A remarkable collectionIt is always hard to personalize the human beings who died in the Holocaust. There were so many, and so much historic knowledge and cultural context died with them. This book gives voice and life to a wide variety of young Jews swept up in that huge event. Some died, some survived, but their young voices were preserved in amber by this diverse collection. This book was hard to read but it also remains with me as though I me...
  • Carla
    A very complete book which gives thorough información about the lives of young people in hiding and in concentration camps during world war 2. It's hard to read due to the cruelty the diarists had to endure in those so difficult times. How cruel humans beings can be has always left me speechless. I still wonder why history keeps repeating itself and why it is so difficult to love each other instead of spreading so much hate.
  • Casey
    If you want to explore daily life in the Jewish ghettos during the Holocaust, this book will take you there. It's a great next step for students wanting to dive deeper into Holocaust studies. Journal entries of teens and young adults (ages 14-22) show the daily emotional and physical struggle of living under Hitler's regime in these ghettos, but it also shows how heirarchies still arise and human nature of survival kicks in--even when we are all ...
  • Alex Cork
    As A HS teacher, this book would be perfect for use in the study of the Holocaust using primary sources.
  • Jason
    A fascinating read!This is a well researched, very informative and beautiful but harrowing collection of diaries written by young people during the Holocaust. The author done a brilliant job in connecting the subject and writers by their circumstances and situation, what their diaries convey and how it relates to other testimonies. We come to understand that Anne Frank wasn’t the only voice who speaks in terms of the holocaust, but from these a...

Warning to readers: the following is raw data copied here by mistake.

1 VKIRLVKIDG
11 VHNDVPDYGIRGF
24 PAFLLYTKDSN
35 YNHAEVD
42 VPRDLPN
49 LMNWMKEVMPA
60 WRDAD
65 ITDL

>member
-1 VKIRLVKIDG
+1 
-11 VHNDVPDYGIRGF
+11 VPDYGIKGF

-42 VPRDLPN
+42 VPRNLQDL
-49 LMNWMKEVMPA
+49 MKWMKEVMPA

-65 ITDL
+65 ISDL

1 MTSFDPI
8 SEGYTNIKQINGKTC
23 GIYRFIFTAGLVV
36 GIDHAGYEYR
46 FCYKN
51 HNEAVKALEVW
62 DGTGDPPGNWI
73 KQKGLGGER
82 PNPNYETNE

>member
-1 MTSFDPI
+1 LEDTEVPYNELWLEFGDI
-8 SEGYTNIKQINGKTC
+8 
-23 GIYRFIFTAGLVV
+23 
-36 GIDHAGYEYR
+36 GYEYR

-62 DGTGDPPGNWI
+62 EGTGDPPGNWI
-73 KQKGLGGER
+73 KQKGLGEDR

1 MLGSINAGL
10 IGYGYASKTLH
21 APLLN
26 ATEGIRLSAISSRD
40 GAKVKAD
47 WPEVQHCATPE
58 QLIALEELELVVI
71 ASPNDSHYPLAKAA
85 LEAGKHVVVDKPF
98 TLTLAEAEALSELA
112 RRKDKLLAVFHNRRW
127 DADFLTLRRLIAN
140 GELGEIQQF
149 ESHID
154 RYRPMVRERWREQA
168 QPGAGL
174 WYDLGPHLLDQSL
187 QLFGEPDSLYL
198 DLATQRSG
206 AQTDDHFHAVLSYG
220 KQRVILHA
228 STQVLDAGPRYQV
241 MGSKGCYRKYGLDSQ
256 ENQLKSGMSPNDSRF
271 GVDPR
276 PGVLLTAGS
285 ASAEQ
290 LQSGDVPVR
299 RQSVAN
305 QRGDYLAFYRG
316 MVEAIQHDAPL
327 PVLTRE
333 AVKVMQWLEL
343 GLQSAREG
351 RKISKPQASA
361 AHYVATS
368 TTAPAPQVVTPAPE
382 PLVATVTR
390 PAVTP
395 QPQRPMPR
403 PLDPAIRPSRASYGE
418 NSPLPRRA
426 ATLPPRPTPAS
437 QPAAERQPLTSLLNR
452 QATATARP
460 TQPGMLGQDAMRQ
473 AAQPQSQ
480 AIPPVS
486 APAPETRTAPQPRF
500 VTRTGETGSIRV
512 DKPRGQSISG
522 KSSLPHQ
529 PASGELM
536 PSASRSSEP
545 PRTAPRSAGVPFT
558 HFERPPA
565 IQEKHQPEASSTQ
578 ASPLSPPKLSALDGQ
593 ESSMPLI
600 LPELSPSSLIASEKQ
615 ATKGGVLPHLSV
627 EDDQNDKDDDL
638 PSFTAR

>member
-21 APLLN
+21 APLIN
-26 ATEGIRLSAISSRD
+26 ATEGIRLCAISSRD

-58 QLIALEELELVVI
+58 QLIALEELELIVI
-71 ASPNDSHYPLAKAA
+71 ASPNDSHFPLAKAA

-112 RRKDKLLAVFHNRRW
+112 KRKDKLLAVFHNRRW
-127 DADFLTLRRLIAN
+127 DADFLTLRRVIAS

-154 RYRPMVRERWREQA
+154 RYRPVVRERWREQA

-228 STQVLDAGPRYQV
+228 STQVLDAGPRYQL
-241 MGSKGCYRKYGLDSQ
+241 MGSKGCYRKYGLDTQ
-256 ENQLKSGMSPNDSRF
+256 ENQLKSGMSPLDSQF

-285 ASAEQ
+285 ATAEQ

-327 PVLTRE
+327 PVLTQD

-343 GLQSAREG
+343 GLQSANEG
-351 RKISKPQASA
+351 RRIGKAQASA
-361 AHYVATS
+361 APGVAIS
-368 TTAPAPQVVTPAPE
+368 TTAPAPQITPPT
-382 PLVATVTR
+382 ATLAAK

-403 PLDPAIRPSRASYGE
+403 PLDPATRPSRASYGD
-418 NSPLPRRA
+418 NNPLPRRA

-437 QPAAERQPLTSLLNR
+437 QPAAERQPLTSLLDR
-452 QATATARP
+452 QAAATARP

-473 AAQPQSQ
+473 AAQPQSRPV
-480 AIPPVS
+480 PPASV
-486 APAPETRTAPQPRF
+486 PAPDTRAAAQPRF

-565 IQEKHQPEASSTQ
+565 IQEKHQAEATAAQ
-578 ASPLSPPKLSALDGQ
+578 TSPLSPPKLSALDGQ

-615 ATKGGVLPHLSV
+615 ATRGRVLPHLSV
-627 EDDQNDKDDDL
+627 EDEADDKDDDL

• Barbara Bjelke-Wahlberg
    Alexandra spoke to our group during my fellowship with the United States Holocaust Memorial Museum in 2002. She was a young scholar fresh from Harvard, and her dedication to deciphering the words of these children has proven invaluable. I use her work in my classroom, and the response from my students is always eye-opening.
  • Melinda
    This was hard to read, such horrible things happening to lives ended too soon, but it was interesting to read of other young people during the Holocaust. I was able to hear Ms. Zapruder speak about this work and was very impressed.
  • Jayna
    Totally what you expect- heart breaking and eye opening and deeply moving. They were just regular teenagers living their realities when everything shattered. Good, bad, mundane, heroic- these journal insights had it all.
  • Ashley
    There was one diary I WOULD not read. It was a littles girls. There were warnings that she knows if someone had read her diary because she had set bobby traps. She didn't know she would die, and her diary would be published for all to see.
  • Elisa
    If you can power through the length, you find a collection of touching journals and recounts -that at least for me- caused me to stop and think.
  • Bethanyweed
    I adore this book. It was so real and so moving. It launched me into a whole study of Holocaust journals. I come back to this one again and again.